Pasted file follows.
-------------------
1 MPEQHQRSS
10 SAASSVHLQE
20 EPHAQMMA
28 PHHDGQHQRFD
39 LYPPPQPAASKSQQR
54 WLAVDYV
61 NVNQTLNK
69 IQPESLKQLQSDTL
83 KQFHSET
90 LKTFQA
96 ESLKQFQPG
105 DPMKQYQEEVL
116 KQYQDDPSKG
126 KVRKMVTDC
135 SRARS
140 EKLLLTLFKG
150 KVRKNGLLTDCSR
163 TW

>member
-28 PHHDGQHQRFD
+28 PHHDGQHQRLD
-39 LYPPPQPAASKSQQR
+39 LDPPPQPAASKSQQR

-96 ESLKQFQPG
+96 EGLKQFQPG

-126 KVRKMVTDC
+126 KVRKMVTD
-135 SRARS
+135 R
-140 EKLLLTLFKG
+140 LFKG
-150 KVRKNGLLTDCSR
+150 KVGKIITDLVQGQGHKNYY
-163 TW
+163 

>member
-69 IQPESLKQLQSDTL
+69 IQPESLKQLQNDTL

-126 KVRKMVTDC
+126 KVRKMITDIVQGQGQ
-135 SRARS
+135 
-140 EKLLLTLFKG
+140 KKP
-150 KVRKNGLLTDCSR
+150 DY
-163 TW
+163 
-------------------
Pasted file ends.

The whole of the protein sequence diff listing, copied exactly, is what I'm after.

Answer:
1 MPEQHQRSS
10 SAASSVHLQE
20 EPHAQMMA
28 PHHDGQHQRFD
39 LYPPPQPAASKSQQR
54 WLAVDYV
61 NVNQTLNK
69 IQPESLKQLQSDTL
83 KQFHSET
90 LKTFQA
96 ESLKQFQPG
105 DPMKQYQEEVL
116 KQYQDDPSKG
126 KVRKMVTDC
135 SRARS
140 EKLLLTLFKG
150 KVRKNGLLTDCSR
163 TW

>member
-28 PHHDGQHQRFD
+28 PHHDGQHQRLD
-39 LYPPPQPAASKSQQR
+39 LDPPPQPAASKSQQR

-96 ESLKQFQPG
+96 EGLKQFQPG

-126 KVRKMVTDC
+126 KVRKMVTD
-135 SRARS
+135 R
-140 EKLLLTLFKG
+140 LFKG
-150 KVRKNGLLTDCSR
+150 KVGKIITDLVQGQGHKNYY
-163 TW
+163 

>member
-69 IQPESLKQLQSDTL
+69 IQPESLKQLQNDTL

-126 KVRKMVTDC
+126 KVRKMITDIVQGQGQ
-135 SRARS
+135 
-140 EKLLLTLFKG
+140 KKP
-150 KVRKNGLLTDCSR
+150 DY
-163 TW
+163 